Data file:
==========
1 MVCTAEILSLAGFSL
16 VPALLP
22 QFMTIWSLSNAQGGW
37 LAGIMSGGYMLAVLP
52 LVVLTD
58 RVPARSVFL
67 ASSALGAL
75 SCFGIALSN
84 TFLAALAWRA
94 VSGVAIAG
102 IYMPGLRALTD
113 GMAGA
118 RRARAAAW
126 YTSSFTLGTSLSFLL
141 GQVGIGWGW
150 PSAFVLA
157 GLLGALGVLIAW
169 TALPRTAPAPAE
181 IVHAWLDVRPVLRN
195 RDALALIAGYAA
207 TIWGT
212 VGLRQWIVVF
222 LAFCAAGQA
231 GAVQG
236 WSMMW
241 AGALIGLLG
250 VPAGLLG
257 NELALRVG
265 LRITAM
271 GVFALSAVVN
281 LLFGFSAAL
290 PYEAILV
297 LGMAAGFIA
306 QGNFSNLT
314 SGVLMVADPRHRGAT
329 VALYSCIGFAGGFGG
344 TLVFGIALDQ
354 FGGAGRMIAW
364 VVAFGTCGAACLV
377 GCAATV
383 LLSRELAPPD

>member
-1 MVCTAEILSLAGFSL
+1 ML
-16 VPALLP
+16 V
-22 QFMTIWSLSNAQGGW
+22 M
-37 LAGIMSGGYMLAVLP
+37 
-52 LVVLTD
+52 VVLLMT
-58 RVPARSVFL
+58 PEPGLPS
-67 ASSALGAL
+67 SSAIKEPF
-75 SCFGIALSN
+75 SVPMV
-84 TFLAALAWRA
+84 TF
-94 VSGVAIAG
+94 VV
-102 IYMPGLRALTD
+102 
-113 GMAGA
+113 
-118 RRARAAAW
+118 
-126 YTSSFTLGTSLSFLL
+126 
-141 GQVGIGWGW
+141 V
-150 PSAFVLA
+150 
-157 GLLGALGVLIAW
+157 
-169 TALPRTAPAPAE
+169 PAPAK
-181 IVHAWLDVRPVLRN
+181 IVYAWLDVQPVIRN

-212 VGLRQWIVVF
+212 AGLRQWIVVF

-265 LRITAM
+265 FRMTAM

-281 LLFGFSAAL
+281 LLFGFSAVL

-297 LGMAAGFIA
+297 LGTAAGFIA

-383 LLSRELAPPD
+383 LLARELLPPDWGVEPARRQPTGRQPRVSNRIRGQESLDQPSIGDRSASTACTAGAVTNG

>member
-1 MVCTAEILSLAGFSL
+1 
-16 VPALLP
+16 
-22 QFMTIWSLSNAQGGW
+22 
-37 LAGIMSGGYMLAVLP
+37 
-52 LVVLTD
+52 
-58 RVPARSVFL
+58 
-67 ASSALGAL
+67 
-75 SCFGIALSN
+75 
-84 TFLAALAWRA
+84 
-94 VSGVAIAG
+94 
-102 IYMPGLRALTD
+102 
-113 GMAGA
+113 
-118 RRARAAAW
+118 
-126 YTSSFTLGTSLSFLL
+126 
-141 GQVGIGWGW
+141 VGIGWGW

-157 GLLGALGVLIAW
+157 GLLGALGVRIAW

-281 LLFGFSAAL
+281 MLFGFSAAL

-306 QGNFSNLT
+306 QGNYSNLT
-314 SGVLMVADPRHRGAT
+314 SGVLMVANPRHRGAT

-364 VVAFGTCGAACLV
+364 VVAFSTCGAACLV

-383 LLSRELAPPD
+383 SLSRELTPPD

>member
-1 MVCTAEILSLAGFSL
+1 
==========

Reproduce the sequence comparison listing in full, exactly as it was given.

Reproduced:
1 MVCTAEILSLAGFSL
16 VPALLP
22 QFMTIWSLSNAQGGW
37 LAGIMSGGYMLAVLP
52 LVVLTD
58 RVPARSVFL
67 ASSALGAL
75 SCFGIALSN
84 TFLAALAWRA
94 VSGVAIAG
102 IYMPGLRALTD
113 GMAGA
118 RRARAAAW
126 YTSSFTLGTSLSFLL
141 GQVGIGWGW
150 PSAFVLA
157 GLLGALGVLIAW
169 TALPRTAPAPAE
181 IVHAWLDVRPVLRN
195 RDALALIAGYAA
207 TIWGT
212 VGLRQWIVVF
222 LAFCAAGQA
231 GAVQG
236 WSMMW
241 AGALIGLLG
250 VPAGLLG
257 NELALRVG
265 LRITAM
271 GVFALSAVVN
281 LLFGFSAAL
290 PYEAILV
297 LGMAAGFIA
306 QGNFSNLT
314 SGVLMVADPRHRGAT
329 VALYSCIGFAGGFGG
344 TLVFGIALDQ
354 FGGAGRMIAW
364 VVAFGTCGAACLV
377 GCAATV
383 LLSRELAPPD

>member
-1 MVCTAEILSLAGFSL
+1 ML
-16 VPALLP
+16 V
-22 QFMTIWSLSNAQGGW
+22 M
-37 LAGIMSGGYMLAVLP
+37 
-52 LVVLTD
+52 VVLLMT
-58 RVPARSVFL
+58 PEPGLPS
-67 ASSALGAL
+67 SSAIKEPF
-75 SCFGIALSN
+75 SVPMV
-84 TFLAALAWRA
+84 TF
-94 VSGVAIAG
+94 VV
-102 IYMPGLRALTD
+102 
-113 GMAGA
+113 
-118 RRARAAAW
+118 
-126 YTSSFTLGTSLSFLL
+126 
-141 GQVGIGWGW
+141 V
-150 PSAFVLA
+150 
-157 GLLGALGVLIAW
+157 
-169 TALPRTAPAPAE
+169 PAPAK
-181 IVHAWLDVRPVLRN
+181 IVYAWLDVQPVIRN

-212 VGLRQWIVVF
+212 AGLRQWIVVF

-265 LRITAM
+265 FRMTAM

-281 LLFGFSAAL
+281 LLFGFSAVL

-297 LGMAAGFIA
+297 LGTAAGFIA

-383 LLSRELAPPD
+383 LLARELLPPDWGVEPARRQPTGRQPRVSNRIRGQESLDQPSIGDRSASTACTAGAVTNG

>member
-1 MVCTAEILSLAGFSL
+1 
-16 VPALLP
+16 
-22 QFMTIWSLSNAQGGW
+22 
-37 LAGIMSGGYMLAVLP
+37 
-52 LVVLTD
+52 
-58 RVPARSVFL
+58 
-67 ASSALGAL
+67 
-75 SCFGIALSN
+75 
-84 TFLAALAWRA
+84 
-94 VSGVAIAG
+94 
-102 IYMPGLRALTD
+102 
-113 GMAGA
+113 
-118 RRARAAAW
+118 
-126 YTSSFTLGTSLSFLL
+126 
-141 GQVGIGWGW
+141 VGIGWGW

-157 GLLGALGVLIAW
+157 GLLGALGVRIAW

-281 LLFGFSAAL
+281 MLFGFSAAL

-306 QGNFSNLT
+306 QGNYSNLT
-314 SGVLMVADPRHRGAT
+314 SGVLMVANPRHRGAT

-364 VVAFGTCGAACLV
+364 VVAFSTCGAACLV

-383 LLSRELAPPD
+383 SLSRELTPPD

>member
-1 MVCTAEILSLAGFSL
+1 